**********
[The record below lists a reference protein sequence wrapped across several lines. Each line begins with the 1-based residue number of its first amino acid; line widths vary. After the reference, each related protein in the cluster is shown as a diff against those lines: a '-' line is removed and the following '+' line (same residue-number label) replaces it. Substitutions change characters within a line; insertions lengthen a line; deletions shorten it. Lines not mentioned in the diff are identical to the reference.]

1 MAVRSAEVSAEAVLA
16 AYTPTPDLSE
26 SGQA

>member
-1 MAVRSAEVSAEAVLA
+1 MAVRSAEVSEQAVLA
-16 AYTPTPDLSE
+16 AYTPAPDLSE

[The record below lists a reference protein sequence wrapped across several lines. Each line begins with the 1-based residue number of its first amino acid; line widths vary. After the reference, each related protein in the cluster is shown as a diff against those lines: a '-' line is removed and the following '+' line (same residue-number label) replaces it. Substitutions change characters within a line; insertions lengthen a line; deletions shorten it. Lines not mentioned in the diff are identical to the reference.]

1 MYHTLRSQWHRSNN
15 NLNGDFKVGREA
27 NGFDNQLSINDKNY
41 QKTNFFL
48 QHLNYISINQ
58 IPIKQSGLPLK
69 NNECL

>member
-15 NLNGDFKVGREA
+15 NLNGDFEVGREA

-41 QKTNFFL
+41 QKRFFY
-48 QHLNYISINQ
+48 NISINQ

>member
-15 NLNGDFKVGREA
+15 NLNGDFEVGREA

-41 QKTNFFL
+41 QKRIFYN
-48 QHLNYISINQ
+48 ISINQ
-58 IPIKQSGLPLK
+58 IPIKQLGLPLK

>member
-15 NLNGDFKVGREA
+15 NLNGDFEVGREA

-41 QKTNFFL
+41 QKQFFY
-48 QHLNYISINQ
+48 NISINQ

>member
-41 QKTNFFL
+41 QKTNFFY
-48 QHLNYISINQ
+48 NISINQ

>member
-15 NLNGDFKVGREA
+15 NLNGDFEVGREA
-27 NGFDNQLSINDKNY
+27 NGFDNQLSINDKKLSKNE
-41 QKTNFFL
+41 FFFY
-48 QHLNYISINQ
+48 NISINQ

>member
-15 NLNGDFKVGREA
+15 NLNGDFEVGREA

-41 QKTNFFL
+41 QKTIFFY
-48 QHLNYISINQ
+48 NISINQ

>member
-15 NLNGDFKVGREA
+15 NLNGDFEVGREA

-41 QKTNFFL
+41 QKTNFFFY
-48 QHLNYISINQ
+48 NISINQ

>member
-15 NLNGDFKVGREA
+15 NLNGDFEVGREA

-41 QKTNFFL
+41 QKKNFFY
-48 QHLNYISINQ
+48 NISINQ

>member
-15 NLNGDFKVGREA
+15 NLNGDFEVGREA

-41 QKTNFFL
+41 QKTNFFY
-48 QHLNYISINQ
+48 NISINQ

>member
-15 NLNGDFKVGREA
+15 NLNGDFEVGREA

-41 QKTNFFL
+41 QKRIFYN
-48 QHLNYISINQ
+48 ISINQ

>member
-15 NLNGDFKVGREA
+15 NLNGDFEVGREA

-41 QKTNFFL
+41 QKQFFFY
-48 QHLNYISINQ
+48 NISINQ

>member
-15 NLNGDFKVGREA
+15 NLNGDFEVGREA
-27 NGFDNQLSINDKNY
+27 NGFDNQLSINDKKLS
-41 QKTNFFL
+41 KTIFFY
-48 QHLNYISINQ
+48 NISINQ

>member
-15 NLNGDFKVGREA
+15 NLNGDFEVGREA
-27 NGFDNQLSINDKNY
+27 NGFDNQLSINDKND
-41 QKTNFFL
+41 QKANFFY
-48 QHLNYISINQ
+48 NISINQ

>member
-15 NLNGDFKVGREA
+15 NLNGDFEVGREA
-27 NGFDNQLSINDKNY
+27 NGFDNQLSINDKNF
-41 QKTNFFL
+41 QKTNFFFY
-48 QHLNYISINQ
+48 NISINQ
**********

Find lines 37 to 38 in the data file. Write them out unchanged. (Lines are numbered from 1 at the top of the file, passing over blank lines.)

-41 QKTNFFL
+41 QKQFFY